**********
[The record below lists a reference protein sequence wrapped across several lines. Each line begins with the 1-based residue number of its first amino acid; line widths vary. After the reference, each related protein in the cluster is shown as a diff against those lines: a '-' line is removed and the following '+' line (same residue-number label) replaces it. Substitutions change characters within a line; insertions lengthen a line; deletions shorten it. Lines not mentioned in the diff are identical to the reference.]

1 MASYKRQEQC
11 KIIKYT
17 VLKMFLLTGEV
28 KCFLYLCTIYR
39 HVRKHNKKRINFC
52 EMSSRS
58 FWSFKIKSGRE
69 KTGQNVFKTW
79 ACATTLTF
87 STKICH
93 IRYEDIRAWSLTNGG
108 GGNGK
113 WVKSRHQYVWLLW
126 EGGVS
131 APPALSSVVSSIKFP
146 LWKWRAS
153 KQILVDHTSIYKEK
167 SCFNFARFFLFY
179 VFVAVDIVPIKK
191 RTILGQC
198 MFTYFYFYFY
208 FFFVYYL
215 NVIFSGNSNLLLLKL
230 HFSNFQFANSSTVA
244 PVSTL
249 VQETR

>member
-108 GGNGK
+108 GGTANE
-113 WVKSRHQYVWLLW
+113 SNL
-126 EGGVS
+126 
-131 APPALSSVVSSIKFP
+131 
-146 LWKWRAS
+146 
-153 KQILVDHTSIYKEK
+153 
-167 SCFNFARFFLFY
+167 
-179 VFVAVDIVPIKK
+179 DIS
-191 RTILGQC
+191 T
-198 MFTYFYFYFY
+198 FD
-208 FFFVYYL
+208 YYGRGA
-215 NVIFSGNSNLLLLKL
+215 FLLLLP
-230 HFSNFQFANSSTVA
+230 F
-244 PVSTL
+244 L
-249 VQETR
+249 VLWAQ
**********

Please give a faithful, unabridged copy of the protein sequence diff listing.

[The record below lists a reference protein sequence wrapped across several lines. Each line begins with the 1-based residue number of its first amino acid; line widths vary. After the reference, each related protein in the cluster is shown as a diff against those lines: a '-' line is removed and the following '+' line (same residue-number label) replaces it. Substitutions change characters within a line; insertions lengthen a line; deletions shorten it. Lines not mentioned in the diff are identical to the reference.]

1 MASYKRQEQC
11 KIIKYT
17 VLKMFLLTGEV
28 KCFLYLCTIYR
39 HVRKHNKKRINFC
52 EMSSRS
58 FWSFKIKSGRE
69 KTGQNVFKTW
79 ACATTLTF
87 STKICH
93 IRYEDIRAWSLTNGG
108 GGNGK
113 WVKSRHQYVWLLW
126 EGGVS
131 APPALSSVVSSIKFP
146 LWKWRAS
153 KQILVDHTSIYKEK
167 SCFNFARFFLFY
179 VFVAVDIVPIKK
191 RTILGQC
198 MFTYFYFYFY
208 FFFVYYL
215 NVIFSGNSNLLLLKL
230 HFSNFQFANSSTVA
244 PVSTL
249 VQETR

>member
-108 GGNGK
+108 GGTANE
-113 WVKSRHQYVWLLW
+113 SNL
-126 EGGVS
+126 
-131 APPALSSVVSSIKFP
+131 
-146 LWKWRAS
+146 
-153 KQILVDHTSIYKEK
+153 
-167 SCFNFARFFLFY
+167 
-179 VFVAVDIVPIKK
+179 DIS
-191 RTILGQC
+191 T
-198 MFTYFYFYFY
+198 FD
-208 FFFVYYL
+208 YYGRGA
-215 NVIFSGNSNLLLLKL
+215 FLLLLP
-230 HFSNFQFANSSTVA
+230 F
-244 PVSTL
+244 L
-249 VQETR
+249 VLWAQ